Derek Deuling, seen here racing in the Don Sumanik Memorial Race on Dec. 9, was the fastest male skier at the Yukon Championships. (John Hopkins-Hill/Yukon News)

Perfect snow and weather conditions for Yukon Championships

‘These next few days, we will be in our glory’

The Grey Mountain Lions Club Race Series concluded with the Yukon Championships at the Whitehorse Cross Country Ski Club on March 3.

Skiing in 13 different categories, 82 skiers took part in the mass start free technique races. A further seven skiers were registered but did not start their races.

Kyle Janzen, chief of competition, said the conditions were ideal for the race.

“It worked out just fine,” said Janzen. “Snow conditions, perfect. People were saying they haven’t seen snow conditions that good in a long time.”

Temperatures stayed warmer than the cutoff point and winds stayed light.

The first race of the day was the atom boys and atom girls one kilometre mass start.

Ten skiers — five boys and five girls — skied a loop of the stadium and Niamh Hupe was the fastest atom girl, crossing the line in three minutes and 17.3 seconds.

Kieran Horton was the fastest atom boy with a time of three minutes and 21.1 seconds.

The next race was a 2.5-kilometre mass start race for pee-wee girls and boys.

These were the two biggest categories on the day. Nineteen boys and 15 girls took part in the race.

Felix Masson was the fastest boy with a time of eight minutes and 57.2 seconds and Sophie Molgat was the fastest girl with a time of 11 minutes and 13.2 seconds.

In the midget boys and girls 3.75-kilometre race, Noah Connell won with a time of 13 minutes and 50 seconds.

Kate Mason won the girls category with a time of 14 minutes and 19.2 seconds.

Connell and Mason were awarded the Schiffkorn trophy as the fastest male and female under the age of 14 respectively.

The last race of the day was a 7.5-kilometre race for open, junior, juvenile and masters skiers.

A total of 24 skiers started the race that began with racers negotiating the tunnel out of the stadium almost immediately after starting — something Janzen said was exciting to watch.

“You had these really high-level, fast skiers all just blast off into the tunnel,” said Janzen. “It was really quite something to see them go because the front of the pack was super competitive trying to get their position through the tunnel so they could get up that hill. … The snow was literally flying.”

Derek Deuling, skiing in the juvenile boys category, was the fastest skier on the day with a time of 23 minutes and 1.2 seconds

Deuling finished just three-tenths of a second ahead of David Greer, racing in the open men’s category.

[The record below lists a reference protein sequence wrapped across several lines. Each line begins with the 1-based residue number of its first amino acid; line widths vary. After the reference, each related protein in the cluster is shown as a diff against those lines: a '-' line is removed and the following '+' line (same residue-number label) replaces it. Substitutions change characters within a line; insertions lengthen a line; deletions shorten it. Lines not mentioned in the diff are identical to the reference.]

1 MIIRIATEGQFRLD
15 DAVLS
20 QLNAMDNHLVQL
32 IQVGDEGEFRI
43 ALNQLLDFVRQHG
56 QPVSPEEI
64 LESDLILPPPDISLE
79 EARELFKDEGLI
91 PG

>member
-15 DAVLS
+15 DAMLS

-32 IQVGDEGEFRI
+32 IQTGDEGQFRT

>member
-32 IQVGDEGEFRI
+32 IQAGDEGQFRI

Juvenile girl Sonjaa Schimdt was the fastest female with a time of 29:05.5.

Deuling and Schmidt won the Taylor trophy as the fastest male and female.

Other category winners included Nichollis Schmidt in junior boys, Hannah Jirousek in junior girls, Brian Horton in masters men and Meagan Wilson in masters women.

This was the last race in the Grey Mountain Lions Race Series, but with conditions as they are, the season is far from over.

“These next few days, we will be in our glory. I can hardly wait,” said Janzen. “I’m just chomping to get out. The recent snowfall mixed with the temperatures and the blue sky just makes for a lot of really happy people.”

Still to come this season for Yukon skiers is the Buckwheat Ski Classic on March 24.

Contact John Hopkins-Hill at john.hopkinshill@yukon-news.com

Just Posted

Yukon suspect in B.C. mail bombing makes court appearance

Whitehorse man, Leon Nepper, faces charges related to a mail bomb sent to a Port Alice home Sept. 11

Yukon government considers changing the leave of absence laws

A public feedback period on the proposed changes is open until Oct. 6

Skull found on Whitehorse trail in 2009 ID’d as belonging to missing B.C. man

The skull, found on a trail near Long Lake Road, is that of Port Coquitlam man Terry Fai Vong.

COMMENTARY: Yukon municipal politics are not exempt from having gender-specific issues

‘The lack of action on holding taxi companies accountable is abominable’

Do-nut worry, Yukon’s donut business is still going strong

The next donut pop-up shop is on Sept. 6

The hazy future of the Yukon woodstove

The Yukon needs a clearer understanding of its air quality

Musings from a history hunter abroad

After touring England, France and Belgium, Michael Gates ‘bumping into history’ everywhere he turned

Most Read